Our second offer was the Concord R.S.L. Club. President Charlie Stephens put a lot of hard work into obtaining these premises and at one stage, through his efforts we had an option on this building. Concord Council refused to keep the area as licensed premises, thus causing us a bitter disappointment. These premises were just what we wanted to commence operations, being quite within our scope financially, no opposition from hotels or other clubs, and situated in the midst of a thickly populated area, which would have provided us with ready made patronage. On our visit to our legal firm we mentioned this club and the danger area that could be seen in it was its situation for a headquarters club. After discussion it was found Concord was near the centre of Sydney, so quite within easy travelling distance for the 10 local affiliated clubs. In passing, I would like to mention the part played by Director Tom McGrath, who on our second visit to Concord to meet the committee formed to dispose of these premises stood in for President C. Stephens, who was interstate on business, and presented our case very ably and swayed them over to our side from other bidders, thus finalising the deal started off so well by Charlie. A third offer was received from one of our members in the person of Mr. W. C. Allen. These premises were under review some few years ago by the previous Board, but I believe their financial arran~ements were not acceptable to either their legal representative or the licensing authorities. A deputation from the new Board carried out an inspection of these premises at the invitation of Mr. Allen. We stated our views and financial standing to Mr. Allen, who agreed to draw up a -proposition for consideration by us. We are at present awaitin~ his reply.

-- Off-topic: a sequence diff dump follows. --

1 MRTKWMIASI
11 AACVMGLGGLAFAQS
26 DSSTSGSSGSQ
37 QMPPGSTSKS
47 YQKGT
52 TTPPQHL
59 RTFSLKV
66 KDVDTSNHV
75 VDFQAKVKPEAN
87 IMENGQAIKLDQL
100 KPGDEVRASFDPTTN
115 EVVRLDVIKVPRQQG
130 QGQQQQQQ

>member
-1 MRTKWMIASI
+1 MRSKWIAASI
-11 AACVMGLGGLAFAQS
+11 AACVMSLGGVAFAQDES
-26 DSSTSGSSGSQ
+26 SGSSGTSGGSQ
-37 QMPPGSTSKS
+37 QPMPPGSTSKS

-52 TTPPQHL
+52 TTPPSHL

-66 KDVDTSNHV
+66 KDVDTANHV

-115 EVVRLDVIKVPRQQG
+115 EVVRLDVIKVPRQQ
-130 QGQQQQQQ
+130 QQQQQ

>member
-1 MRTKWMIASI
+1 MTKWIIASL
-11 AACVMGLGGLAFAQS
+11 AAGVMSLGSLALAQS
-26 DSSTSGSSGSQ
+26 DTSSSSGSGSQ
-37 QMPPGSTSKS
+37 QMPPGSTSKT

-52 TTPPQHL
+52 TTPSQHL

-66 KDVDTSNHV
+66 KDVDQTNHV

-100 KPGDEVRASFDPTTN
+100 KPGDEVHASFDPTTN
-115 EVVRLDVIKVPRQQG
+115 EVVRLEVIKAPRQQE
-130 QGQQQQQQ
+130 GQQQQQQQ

A fourth offer came from another member, Mr. C. H. King, whose premises are in Rockdale. The Board is reviewing this last offer so they will be reported on in the next year’s renort. These two gentlemen followed my reports in the Bulletin of the Concord R.S.L. and when they fell through they came to hand with the premises I have mentioned and owned by them. If nothing comes of any of the above propositions we have a gentleman prepared to back us financially and if necessary build new premises on a leasing basis, so I feel we are well covered in the area of premises.